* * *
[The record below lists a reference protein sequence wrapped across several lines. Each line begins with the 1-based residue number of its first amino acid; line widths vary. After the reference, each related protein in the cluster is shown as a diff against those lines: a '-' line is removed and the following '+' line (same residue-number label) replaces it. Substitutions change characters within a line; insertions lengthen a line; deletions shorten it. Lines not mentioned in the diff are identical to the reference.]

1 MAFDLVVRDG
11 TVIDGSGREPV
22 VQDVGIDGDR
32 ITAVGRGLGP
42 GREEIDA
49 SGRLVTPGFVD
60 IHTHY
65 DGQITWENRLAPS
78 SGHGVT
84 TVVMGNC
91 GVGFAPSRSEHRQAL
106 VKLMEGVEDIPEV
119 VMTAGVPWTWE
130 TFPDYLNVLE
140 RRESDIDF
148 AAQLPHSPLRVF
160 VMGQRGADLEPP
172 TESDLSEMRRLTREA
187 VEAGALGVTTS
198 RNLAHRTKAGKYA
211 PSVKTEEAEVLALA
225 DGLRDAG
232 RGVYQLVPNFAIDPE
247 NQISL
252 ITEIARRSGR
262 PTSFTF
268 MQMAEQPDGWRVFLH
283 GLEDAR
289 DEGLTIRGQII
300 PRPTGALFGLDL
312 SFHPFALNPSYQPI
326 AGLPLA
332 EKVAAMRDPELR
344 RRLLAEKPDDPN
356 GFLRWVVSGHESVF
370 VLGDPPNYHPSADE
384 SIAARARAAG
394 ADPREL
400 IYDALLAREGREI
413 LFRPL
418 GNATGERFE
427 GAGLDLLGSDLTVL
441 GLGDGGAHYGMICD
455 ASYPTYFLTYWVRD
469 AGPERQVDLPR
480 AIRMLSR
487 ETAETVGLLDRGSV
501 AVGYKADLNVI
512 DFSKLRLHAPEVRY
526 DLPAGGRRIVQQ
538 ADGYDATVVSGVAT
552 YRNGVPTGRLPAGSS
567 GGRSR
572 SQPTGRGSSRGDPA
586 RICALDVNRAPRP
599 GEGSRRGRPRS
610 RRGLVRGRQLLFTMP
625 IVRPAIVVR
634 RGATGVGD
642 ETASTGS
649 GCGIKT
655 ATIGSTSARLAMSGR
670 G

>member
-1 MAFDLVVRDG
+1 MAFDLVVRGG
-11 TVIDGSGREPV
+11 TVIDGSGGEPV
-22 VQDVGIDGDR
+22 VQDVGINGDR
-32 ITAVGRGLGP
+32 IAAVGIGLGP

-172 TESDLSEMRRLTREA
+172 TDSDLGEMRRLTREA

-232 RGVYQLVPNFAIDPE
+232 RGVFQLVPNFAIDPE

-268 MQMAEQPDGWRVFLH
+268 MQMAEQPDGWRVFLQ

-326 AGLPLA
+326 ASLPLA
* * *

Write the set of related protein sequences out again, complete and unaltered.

[The record below lists a reference protein sequence wrapped across several lines. Each line begins with the 1-based residue number of its first amino acid; line widths vary. After the reference, each related protein in the cluster is shown as a diff against those lines: a '-' line is removed and the following '+' line (same residue-number label) replaces it. Substitutions change characters within a line; insertions lengthen a line; deletions shorten it. Lines not mentioned in the diff are identical to the reference.]

1 MAFDLVVRDG
11 TVIDGSGREPV
22 VQDVGIDGDR
32 ITAVGRGLGP
42 GREEIDA
49 SGRLVTPGFVD
60 IHTHY
65 DGQITWENRLAPS
78 SGHGVT
84 TVVMGNC
91 GVGFAPSRSEHRQAL
106 VKLMEGVEDIPEV
119 VMTAGVPWTWE
130 TFPDYLNVLE
140 RRESDIDF
148 AAQLPHSPLRVF
160 VMGQRGADLEPP
172 TESDLSEMRRLTREA
187 VEAGALGVTTS
198 RNLAHRTKAGKYA
211 PSVKTEEAEVLALA
225 DGLRDAG
232 RGVYQLVPNFAIDPE
247 NQISL
252 ITEIARRSGR
262 PTSFTF
268 MQMAEQPDGWRVFLH
283 GLEDAR
289 DEGLTIRGQII
300 PRPTGALFGLDL
312 SFHPFALNPSYQPI
326 AGLPLA
332 EKVAAMRDPELR
344 RRLLAEKPDDPN
356 GFLRWVVSGHESVF
370 VLGDPPNYHPSADE
384 SIAARARAAG
394 ADPREL
400 IYDALLAREGREI
413 LFRPL
418 GNATGERFE
427 GAGLDLLGSDLTVL
441 GLGDGGAHYGMICD
455 ASYPTYFLTYWVRD
469 AGPERQVDLPR
480 AIRMLSR
487 ETAETVGLLDRGSV
501 AVGYKADLNVI
512 DFSKLRLHAPEVRY
526 DLPAGGRRIVQQ
538 ADGYDATVVSGVAT
552 YRNGVPTGRLPAGSS
567 GGRSR
572 SQPTGRGSSRGDPA
586 RICALDVNRAPRP
599 GEGSRRGRPRS
610 RRGLVRGRQLLFTMP
625 IVRPAIVVR
634 RGATGVGD
642 ETASTGS
649 GCGIKT
655 ATIGSTSARLAMSGR
670 G

>member
-1 MAFDLVVRDG
+1 MAFDLVVRGG
-11 TVIDGSGREPV
+11 TVIDGSGGEPV
-22 VQDVGIDGDR
+22 VQDVGINGDR
-32 ITAVGRGLGP
+32 IAAVGIGLGP

-172 TESDLSEMRRLTREA
+172 TDSDLGEMRRLTREA

-232 RGVYQLVPNFAIDPE
+232 RGVFQLVPNFAIDPE

-268 MQMAEQPDGWRVFLH
+268 MQMAEQPDGWRVFLQ

-326 AGLPLA
+326 ASLPLA